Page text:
The emphasis given to the opportunities opened up by City Region Deals – and the widely-accepted view that we need to look strategically, and with real ambition, at the role of Scotland’s cities as engines of economic growth (explored at some length in the Scotland’s Urban AGE report which we commissioned last year) – can tend to obscure the significance of town centres. But town centres are a critically important part of the overall jigsaw; put simply, we will not achieve the outcomes that we are looking for if we ignore the need to address, with equal focus, the challenges faced by Scotland’s town centres.

In basic terms, the attractions of urban living (particularly for young people), the shift to online shopping, the shrinkage in public sector property portfolios and a range of other factors are draining life from our town centres – and if we fail to take concerted action to refocus town centres, we risk a future in which cities may be thriving but our town centres have entered a downwards spiral of decline, dereliction and social problems which will be near-impossible to reverse.

On 30 April, I participated in a really interesting workshop organised by Scotland’s Towns Partnership – focussing on structures and governance to support town centre regeneration. Structures and governance are of course my day job – but I do recognise (and in some cases, endorse) the view that there can be too much emphasis on structures and too little action. In the field of town centre regeneration, though, I firmly believe that structures do matter; the reality is that the level of public funding available in the foreseeable future for truly transformational work on town centres will be limited - so the role of structures (in the widest sense), in bringing together public, private and third sector stakeholders as well as local communities in a common effort to revitalise town centres, is absolutely critical.

But what are the most effective structures, in any given situation? At a practical level, how can local businesses, landowners, developers, housing providers, local communities, public authorities and others – fired up to turn round a failing town centre – make an informed choice on what kind of structure will effect real and lasting change?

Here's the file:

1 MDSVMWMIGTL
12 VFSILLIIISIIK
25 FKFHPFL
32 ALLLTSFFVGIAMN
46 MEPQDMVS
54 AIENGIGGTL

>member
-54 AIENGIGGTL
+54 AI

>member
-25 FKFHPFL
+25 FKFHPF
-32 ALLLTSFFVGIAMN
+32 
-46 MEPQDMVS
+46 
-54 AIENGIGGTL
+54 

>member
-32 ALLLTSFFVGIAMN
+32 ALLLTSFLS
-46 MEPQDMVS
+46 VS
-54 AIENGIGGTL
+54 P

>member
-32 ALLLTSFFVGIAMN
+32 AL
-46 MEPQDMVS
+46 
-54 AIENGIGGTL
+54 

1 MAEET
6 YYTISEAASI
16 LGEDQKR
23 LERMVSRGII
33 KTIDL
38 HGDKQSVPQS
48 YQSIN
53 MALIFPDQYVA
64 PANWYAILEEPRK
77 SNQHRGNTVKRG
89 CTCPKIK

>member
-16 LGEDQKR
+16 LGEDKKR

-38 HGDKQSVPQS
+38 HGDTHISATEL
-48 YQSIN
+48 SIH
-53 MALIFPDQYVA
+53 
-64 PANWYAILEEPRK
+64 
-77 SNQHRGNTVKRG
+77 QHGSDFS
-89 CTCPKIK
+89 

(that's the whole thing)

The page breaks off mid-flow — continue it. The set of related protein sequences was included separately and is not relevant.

That was the topic that I tackled in my own presentation at the seminar – outlining the myriad of approaches that have been applied to date, from dedicated town centre regeneration vehicles through to informal strategic forums. A key point which I emphasised was the need to take account of existing (and emerging) agendas round community empowerment, the Land Rights and Responsibilities Statement, participatory budgeting, a refreshed Improvement District (formerly BID) model and others. And the main part of my presentation was about drawing out what seemed to me to be common themes which can help to shape structures that do work, and governance arrangements that can give real confidence to both private sector investors and grant funders - as well as avoiding the traps of token consultation and ineffective talking-shops.

The business community – including commercial landlords, housebuilders and others with a keen interest in town centres – have a degree of scepticism (some would say, healthy scepticism) regarding the ability of multi-stakeholder structures to deliver real change. But the need is critical – now is the time for the business community in that wider sense (not just struggling local retailers) to engage in the debate, and help to shape the approaches that will restore vibrancy, and secure a strong and sustainable future, for town centres across Scotland.